You have a lot of flexibility with EC2–AMIs are essentially yours to customize as you want, starting up another node takes about 5 minutes, you control your own DNS, etc. However, there are some things that are set at startup time. Make sure you spend some time thinking about security groups (built in firewall rules)–they fall into this category. Switching between AMIs requires starting up a new instance. Right now we’re using DNS round robin to distribute load across multiple nodes, but we are planning to use elastic IPs which allow you to remap a routable ip address to a new instance without waiting for DNS timeouts. EBS volumes and instances they attach to must be in the same availability zone. None of these are groundbreaking news, it’s really just a matter of reading all the documentation, especially the FAQs.


Be aware that there are a ton of documentation, one set for each API release, for EC2 and the other web services that Amazon provides. Rather than starting with Google, which often leads you to an outdated version of documentation, you should probably start at the AWS documentation center. This is especially true if you’re working with any of the systems that are newer with perhaps not as stable an API.

In the end

Remember that, apart from new tools and a few catches, using EC2 is not that different than using a managed server where you don’t have access to the hardware. The best document I found on deploying drupal to EC2 doesn’t talk about EC2 at all–it focuses on the architecture of drupal (drupal 5 at that) and how to best scale that with additional servers.

[tags]ec2,amazon web services,capistrano rocks[/tags]

Optimizing a distance calculation in a mysql query

If you have a query that sorts by a derived field, and then takes a limited number of the results, it can be a real dog.  Here’s how I optimized a situation like this.  Imagine this table.

create table office_building (
id int primary key,
latitude float not null,
longitude float not null,
rent int,
address varchar(20),
picture_url varchar(255)

If you want to find the nearest 100 office buildings to a point on a map, you run a query something like this (plug your lat/lng into the question marks):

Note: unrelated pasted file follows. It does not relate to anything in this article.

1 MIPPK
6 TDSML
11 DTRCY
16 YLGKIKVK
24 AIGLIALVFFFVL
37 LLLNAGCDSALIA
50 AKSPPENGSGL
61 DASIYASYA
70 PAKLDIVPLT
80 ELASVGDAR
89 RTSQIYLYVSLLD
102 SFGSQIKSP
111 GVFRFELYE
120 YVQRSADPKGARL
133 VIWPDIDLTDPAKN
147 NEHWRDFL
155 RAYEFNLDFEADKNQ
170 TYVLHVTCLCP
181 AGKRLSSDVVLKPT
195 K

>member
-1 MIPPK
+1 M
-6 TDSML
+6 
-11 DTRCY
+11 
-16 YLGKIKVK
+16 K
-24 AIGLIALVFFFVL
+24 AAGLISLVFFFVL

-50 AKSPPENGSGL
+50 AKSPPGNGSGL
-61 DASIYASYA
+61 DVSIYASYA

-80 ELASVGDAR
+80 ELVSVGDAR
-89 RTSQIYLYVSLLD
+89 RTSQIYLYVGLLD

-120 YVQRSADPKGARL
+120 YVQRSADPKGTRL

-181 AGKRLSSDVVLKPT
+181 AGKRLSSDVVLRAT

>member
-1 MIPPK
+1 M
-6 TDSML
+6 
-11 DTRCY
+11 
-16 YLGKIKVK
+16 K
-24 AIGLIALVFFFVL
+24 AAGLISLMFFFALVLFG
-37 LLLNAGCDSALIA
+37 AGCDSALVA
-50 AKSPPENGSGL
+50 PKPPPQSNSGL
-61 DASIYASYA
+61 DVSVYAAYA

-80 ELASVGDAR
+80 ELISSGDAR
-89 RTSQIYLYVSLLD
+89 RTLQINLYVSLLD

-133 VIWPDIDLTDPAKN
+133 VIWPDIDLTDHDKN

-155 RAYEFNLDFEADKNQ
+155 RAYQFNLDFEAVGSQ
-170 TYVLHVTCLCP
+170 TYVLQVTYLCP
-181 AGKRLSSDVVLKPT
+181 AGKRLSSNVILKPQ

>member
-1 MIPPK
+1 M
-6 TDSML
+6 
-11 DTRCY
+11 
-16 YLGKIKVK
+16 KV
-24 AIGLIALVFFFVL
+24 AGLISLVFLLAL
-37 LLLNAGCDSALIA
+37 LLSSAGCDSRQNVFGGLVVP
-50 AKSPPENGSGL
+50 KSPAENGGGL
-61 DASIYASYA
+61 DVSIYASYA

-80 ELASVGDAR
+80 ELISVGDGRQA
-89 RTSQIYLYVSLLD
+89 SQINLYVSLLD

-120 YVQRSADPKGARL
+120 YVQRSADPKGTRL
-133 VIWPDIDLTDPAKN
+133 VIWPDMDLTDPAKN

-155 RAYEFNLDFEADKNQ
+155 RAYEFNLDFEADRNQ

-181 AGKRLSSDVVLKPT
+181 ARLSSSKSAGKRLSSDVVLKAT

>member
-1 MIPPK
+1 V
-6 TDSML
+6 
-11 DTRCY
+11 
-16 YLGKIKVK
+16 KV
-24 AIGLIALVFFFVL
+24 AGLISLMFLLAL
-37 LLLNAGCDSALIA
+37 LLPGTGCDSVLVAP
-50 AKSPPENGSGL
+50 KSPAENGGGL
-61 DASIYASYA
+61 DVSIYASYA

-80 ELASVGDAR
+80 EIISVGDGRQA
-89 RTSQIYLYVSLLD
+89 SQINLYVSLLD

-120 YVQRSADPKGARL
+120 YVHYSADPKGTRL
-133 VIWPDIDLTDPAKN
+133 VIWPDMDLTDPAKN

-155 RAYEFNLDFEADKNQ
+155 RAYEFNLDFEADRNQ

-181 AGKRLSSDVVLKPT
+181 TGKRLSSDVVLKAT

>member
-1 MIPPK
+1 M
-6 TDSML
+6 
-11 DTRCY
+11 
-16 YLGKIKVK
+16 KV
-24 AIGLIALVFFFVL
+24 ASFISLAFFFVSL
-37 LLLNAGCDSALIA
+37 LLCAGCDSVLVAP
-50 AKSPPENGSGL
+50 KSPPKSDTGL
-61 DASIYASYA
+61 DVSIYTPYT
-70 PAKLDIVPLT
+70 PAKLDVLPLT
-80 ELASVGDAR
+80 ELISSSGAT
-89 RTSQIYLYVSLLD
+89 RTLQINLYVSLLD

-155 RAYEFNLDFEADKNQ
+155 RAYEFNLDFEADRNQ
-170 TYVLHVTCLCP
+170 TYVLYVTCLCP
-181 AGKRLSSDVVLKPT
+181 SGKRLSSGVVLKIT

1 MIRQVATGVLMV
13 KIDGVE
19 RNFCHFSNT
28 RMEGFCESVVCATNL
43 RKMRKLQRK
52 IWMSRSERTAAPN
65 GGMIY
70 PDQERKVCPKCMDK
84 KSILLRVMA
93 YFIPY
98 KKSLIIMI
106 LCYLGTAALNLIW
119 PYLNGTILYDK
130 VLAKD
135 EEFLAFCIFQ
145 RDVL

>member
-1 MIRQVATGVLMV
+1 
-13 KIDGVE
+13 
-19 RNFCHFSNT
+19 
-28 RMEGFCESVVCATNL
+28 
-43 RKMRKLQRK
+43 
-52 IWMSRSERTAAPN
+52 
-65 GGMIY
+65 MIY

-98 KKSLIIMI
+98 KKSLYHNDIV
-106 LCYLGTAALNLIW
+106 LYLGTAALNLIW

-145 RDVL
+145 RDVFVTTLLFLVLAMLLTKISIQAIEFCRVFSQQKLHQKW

explain select *, round( sqrt( ( ( (latitude - ?) * (latitude - ?) ) *  69.1 * 69.1) +
((longitude - ?) * (longitude - ?) * 53 * 53 ) ) ) as distance
from office_building order by distance limit 100

(See here for an explanation of the 69.1 and 53 constants–basically they convert roughly from lat/lng to miles.) Unfortunately, you are ordering by a derived field, and mysql can no longer do order by optimization.

This means that you’ll be doing a filesort (which does not actually have anything to do with the filesystem, but is just a sort not on an index).  And this, in turn means that your performance will suck if you have any large number of rows returned.

You can help things out a bit by limiting your office building query to a box of a certain size around the point.  Here’s the query with a 5 mile box:

select *, round( sqrt( ( ( (latitude - ?) * (latitude - ?) ) *  69.1 * 69.1 ) +
( (longitude - ?) * (longitude - ?) * 53 * 53 ) ) ) as distance
from office_building
where latitude < ?  + (1/69.1)*5 and latitude > ? - (1/69.1)*5 and longitude < ? + (1/53)*5 and longitude > ? - (1/53)*5
order by distance limit 100

But if you still have too many results, the sorting on distance will be slow.  Also, even if you have an index on latitude and longitude, (such as create index idx_nearby on office_building (latitude,longitude)) because you are not using equality, only the first column will be used.